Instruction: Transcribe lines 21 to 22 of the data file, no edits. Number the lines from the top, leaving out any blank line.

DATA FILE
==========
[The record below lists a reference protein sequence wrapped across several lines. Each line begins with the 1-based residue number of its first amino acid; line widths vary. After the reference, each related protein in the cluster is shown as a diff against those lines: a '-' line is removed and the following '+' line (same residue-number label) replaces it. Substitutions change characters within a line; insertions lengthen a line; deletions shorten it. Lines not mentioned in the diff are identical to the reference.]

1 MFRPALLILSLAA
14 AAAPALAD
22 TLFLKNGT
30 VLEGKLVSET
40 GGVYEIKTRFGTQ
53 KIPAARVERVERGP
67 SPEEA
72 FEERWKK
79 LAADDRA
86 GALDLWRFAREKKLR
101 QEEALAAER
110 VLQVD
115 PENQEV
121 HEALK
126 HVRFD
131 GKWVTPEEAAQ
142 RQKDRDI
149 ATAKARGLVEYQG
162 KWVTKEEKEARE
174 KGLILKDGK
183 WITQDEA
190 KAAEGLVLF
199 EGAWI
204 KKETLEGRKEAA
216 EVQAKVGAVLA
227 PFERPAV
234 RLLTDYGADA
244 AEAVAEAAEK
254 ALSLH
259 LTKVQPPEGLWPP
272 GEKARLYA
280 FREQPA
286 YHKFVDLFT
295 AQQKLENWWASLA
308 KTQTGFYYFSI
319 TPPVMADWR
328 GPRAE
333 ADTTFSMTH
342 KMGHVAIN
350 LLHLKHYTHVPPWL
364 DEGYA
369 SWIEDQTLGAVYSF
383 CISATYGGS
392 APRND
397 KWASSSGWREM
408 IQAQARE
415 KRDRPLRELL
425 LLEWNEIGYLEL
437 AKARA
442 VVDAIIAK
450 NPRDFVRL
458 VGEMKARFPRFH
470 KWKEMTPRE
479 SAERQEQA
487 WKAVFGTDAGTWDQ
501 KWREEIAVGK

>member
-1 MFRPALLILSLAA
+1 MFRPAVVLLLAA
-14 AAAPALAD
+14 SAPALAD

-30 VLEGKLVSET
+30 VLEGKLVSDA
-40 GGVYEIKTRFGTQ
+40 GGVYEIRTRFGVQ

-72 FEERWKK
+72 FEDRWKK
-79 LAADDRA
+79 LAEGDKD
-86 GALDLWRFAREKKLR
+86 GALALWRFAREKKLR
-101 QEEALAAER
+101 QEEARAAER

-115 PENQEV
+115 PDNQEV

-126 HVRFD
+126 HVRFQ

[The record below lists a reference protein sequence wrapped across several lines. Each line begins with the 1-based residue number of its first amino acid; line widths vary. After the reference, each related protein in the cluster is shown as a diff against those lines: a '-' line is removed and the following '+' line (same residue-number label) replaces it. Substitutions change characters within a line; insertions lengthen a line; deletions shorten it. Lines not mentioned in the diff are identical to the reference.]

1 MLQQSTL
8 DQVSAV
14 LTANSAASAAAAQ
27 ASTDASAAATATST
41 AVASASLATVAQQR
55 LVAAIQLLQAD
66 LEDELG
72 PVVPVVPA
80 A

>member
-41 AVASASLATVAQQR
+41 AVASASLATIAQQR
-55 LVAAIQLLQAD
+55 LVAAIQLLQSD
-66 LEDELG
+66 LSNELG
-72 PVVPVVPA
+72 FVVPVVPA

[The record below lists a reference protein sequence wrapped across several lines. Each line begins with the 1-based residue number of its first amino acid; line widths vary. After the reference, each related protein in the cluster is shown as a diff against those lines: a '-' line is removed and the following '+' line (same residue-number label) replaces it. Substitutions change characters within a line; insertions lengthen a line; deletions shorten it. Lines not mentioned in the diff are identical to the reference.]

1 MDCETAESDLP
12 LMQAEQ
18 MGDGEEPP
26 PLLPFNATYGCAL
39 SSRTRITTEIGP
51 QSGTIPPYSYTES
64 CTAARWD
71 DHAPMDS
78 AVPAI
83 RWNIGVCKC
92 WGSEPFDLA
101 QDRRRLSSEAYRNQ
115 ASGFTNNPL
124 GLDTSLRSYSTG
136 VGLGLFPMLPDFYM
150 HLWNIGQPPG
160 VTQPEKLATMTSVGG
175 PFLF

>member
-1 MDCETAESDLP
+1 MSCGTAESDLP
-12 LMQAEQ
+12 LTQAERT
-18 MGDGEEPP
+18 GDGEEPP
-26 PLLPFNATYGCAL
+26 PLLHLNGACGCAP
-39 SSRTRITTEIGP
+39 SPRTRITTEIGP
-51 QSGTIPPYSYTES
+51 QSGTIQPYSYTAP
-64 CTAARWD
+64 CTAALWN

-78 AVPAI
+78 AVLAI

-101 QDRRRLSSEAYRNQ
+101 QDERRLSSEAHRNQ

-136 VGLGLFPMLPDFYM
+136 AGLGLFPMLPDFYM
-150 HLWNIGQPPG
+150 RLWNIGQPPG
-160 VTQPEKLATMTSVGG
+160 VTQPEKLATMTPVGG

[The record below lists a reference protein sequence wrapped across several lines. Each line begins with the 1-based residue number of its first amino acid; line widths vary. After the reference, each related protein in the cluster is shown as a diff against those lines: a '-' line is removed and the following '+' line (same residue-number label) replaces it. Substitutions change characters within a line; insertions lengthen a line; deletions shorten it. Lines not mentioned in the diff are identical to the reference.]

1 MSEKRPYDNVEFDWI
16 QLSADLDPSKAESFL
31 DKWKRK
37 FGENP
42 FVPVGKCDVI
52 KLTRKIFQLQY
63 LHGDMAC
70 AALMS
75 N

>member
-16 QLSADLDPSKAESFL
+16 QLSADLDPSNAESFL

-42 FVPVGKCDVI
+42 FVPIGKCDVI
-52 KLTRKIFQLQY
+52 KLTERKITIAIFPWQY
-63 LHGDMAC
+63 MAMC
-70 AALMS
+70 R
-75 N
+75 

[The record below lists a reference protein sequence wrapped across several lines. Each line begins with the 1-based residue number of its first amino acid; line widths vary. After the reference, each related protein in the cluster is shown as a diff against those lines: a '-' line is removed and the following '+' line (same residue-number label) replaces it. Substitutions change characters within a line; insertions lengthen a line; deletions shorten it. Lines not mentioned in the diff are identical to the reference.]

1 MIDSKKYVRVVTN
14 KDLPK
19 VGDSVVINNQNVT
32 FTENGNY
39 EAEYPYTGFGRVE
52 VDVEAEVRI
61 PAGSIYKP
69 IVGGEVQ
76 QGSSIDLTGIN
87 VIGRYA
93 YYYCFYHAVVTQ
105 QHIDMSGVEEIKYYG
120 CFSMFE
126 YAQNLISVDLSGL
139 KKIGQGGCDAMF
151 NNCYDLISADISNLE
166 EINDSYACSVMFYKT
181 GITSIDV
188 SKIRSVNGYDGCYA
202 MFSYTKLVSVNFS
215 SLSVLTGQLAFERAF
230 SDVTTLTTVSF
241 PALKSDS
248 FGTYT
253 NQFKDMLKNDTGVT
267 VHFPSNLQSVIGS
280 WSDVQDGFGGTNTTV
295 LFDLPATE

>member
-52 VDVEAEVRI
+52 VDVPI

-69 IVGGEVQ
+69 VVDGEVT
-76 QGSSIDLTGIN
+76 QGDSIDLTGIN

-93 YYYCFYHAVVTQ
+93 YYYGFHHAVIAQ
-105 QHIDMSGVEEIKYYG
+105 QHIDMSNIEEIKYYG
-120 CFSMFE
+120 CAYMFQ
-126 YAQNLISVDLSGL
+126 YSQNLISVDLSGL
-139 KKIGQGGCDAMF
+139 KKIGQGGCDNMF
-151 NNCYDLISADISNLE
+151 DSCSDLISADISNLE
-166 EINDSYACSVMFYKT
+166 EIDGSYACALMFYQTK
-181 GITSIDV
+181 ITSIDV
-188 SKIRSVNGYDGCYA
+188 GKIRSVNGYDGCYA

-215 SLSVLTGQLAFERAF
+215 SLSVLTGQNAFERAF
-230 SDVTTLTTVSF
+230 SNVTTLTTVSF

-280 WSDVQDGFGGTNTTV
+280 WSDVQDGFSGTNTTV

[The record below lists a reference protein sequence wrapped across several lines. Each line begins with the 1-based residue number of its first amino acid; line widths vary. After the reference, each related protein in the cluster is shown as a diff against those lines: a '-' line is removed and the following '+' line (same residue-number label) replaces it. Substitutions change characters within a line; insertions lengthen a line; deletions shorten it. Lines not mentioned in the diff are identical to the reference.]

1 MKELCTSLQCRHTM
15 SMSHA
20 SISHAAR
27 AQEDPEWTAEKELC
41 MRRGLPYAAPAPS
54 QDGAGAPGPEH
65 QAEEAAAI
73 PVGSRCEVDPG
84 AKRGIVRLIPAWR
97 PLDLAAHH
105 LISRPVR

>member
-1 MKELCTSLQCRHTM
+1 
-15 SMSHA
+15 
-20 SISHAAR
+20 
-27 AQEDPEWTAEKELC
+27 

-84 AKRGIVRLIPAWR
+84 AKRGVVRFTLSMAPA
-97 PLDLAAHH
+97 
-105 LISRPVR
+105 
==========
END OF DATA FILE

174 KGLILKDGK
183 WITQDEA